The case of FOA (Kaltoft) v Billund (C-354/13) is the first time the Court of Justice of the European Union (CJEU) has considered issues concerning obesity-based discrimination. More specifically, it has looked at whether obesity can be classed as a "disability" under the Equal Treatment Directive.
Back in July, the Advocate General who advises the CJEU, concluded that obesity, in isolation, is not automatically to be regarded as a disability. However, morbid obesity may come within the meaning of 'disability' if it is to such a degree as to hinder full participation in professional life on an equal footing with other workers.
We now have the judgment of the full court.
- There is no general principle in EU law of non-discrimination on the grounds of obesity.
- But obesity can amount to a disability if it entails a limitation which results from physical, mental or psychological impairments which prevent the full and effective participation of that person in "professional life" on an equal basis with other workers.
- It is irrelevant that an obese individual may have contributed to the onset of his disability.
- If an obese person is disabled, the duty to make reasonable adjustments will apply.
This decision is in line with the conventional view under UK law that being obese does not, of itself, render someone disabled.
Impairments arising out of the obesity however could amount to a disability. So while the fact of being obese does not in itself amount to a disability, being obese may make it more likely that an individual has an impairment, such as restricted mobility, which a Tribunal could hold to be a disability.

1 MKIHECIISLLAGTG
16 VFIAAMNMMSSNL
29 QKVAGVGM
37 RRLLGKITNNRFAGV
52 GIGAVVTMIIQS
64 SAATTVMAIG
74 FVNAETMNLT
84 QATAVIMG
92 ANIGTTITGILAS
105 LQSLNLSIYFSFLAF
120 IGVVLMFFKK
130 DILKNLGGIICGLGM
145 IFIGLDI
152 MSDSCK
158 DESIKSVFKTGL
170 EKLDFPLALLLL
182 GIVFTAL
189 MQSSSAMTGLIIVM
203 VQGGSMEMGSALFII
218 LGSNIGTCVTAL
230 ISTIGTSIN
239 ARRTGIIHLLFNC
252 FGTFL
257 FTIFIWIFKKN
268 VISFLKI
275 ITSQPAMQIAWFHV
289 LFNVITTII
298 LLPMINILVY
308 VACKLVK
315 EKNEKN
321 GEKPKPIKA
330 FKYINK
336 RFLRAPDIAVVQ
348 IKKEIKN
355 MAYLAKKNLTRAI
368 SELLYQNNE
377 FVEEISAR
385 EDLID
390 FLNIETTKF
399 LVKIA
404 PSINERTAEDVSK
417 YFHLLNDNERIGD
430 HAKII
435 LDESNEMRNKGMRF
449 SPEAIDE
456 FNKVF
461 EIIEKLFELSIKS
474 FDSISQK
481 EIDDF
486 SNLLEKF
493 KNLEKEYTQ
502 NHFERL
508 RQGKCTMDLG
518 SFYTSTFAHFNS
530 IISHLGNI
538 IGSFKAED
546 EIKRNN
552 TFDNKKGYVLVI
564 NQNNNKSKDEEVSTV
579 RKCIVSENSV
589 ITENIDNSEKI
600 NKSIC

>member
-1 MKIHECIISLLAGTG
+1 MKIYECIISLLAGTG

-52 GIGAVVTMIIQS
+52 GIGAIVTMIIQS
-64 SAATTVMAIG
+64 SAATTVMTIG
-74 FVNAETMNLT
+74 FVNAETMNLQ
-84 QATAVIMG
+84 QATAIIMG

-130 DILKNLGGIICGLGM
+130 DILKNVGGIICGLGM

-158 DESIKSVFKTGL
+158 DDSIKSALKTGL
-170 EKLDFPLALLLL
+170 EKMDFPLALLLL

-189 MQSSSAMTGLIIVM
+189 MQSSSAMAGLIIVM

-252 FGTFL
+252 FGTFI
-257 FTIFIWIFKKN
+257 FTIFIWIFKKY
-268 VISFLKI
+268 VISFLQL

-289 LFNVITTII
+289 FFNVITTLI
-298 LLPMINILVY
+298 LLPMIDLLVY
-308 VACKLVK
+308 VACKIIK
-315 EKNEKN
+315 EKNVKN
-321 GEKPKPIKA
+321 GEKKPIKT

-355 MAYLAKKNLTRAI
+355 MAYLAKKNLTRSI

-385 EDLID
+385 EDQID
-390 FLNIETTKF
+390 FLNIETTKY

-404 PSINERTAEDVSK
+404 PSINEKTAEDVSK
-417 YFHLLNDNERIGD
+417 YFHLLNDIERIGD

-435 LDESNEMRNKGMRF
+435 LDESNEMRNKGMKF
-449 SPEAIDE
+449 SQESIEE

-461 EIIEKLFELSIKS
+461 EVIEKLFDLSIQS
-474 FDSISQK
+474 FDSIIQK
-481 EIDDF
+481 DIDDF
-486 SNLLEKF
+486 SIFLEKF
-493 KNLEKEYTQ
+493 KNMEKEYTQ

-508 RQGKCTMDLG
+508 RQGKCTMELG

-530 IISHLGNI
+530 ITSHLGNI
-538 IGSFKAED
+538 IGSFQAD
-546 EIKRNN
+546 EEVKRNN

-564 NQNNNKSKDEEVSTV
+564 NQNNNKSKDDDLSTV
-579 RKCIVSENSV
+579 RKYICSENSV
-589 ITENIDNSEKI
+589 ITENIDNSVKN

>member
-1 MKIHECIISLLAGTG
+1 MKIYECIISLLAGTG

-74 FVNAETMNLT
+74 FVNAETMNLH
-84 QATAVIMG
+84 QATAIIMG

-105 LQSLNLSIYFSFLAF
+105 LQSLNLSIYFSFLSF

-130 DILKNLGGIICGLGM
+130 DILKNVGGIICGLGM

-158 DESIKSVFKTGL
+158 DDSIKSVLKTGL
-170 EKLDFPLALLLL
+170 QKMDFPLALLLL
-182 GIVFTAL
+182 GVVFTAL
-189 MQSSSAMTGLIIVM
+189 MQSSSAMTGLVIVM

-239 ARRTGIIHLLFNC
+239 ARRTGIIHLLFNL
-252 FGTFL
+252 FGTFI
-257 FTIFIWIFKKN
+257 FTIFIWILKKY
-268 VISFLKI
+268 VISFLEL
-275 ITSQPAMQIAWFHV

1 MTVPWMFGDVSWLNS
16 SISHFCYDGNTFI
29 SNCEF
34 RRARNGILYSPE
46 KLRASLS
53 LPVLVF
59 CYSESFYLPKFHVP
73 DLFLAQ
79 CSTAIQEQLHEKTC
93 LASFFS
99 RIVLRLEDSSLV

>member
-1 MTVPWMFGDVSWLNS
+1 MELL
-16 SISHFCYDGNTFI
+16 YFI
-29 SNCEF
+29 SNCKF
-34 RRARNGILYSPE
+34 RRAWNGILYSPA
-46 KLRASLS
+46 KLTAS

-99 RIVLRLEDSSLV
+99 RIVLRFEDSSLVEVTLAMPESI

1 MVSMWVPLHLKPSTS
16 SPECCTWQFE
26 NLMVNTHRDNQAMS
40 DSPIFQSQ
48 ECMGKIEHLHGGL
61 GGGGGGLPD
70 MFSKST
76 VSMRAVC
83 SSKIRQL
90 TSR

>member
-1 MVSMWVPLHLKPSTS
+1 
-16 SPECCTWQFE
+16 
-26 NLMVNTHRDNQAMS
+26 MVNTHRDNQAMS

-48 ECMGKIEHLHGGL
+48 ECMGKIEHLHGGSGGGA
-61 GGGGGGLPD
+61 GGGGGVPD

The CJEU points out that the purpose of the Equal Treatment Directive is to implement equal treatment. It states that it would "run counter to the very aim of the directive if its application was dependent on the origin of the disability", and confirms that the concept of "disability" does not depend on the extent the individual may or may not have contributed to his disability. This means that when looking at the question of disability, the tribunal should consider the impairment itself (e.g. reduced mobility) rather than its cause (e.g. overeating).
Impact on employers
- Just because someone is obese does not mean that they are automatically disabled. However, employers should consider on a case-by-case basis whether it is likely that the extent of their obesity means that they have an impairment that falls under the definition of disability under the Equality Act (i.e. a substantial and long-term adverse effect on their ability to carry out normal day-to-day activities).
- If you have an obese employee that you think may be disabled, consider whether you need to make any adjustments to the workplace in line with the duty to make reasonable adjustments.
- Guidance on the Equality Act 2010 suggests that consideration should be given to how far a person can reasonably be expected to modify their behaviour in relation to impairments. So, an obese employee could be expected to take steps to lose weight. Employers should not however assume that they can simply ask the individual to modify their behaviour, for example, in terms of their eating/exercise habits. You would need to be fully up to speed with all the circumstances and also be aware that so asking could in itself be an act of discrimination (e.g. harassment) dependent on the manner of the question/reasoning behind it.
- You can, and should, however consider what you can do to mitigate risk from a wider angle. For example can you establish wellbeing initiatives that encourage, and help, the workforce as a whole to embrace a healthier lifestyle?
- Be aware of the risks of dealing with stereotypes/making assumptions based on appearance, For example, assuming the causes behind obesity are overeating, or that because someone is overweight, they suffer from a wider health condition. Approach any conversations around obesity with caution, as it is likely to be a sensitive area for the employee.